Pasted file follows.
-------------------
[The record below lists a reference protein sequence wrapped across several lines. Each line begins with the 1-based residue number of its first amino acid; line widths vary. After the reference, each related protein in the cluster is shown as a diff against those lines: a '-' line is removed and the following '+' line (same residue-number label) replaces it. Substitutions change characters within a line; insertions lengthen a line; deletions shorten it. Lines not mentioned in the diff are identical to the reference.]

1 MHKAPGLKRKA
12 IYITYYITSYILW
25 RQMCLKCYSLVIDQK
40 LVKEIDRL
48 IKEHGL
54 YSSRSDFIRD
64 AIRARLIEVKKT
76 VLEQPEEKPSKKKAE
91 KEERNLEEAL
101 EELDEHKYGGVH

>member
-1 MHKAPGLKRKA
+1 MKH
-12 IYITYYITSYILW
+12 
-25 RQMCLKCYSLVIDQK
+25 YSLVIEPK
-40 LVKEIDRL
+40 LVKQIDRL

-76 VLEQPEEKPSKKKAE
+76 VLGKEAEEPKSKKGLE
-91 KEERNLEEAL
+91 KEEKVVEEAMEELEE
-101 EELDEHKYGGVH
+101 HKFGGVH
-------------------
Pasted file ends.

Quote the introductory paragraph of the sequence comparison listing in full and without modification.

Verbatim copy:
[The record below lists a reference protein sequence wrapped across several lines. Each line begins with the 1-based residue number of its first amino acid; line widths vary. After the reference, each related protein in the cluster is shown as a diff against those lines: a '-' line is removed and the following '+' line (same residue-number label) replaces it. Substitutions change characters within a line; insertions lengthen a line; deletions shorten it. Lines not mentioned in the diff are identical to the reference.]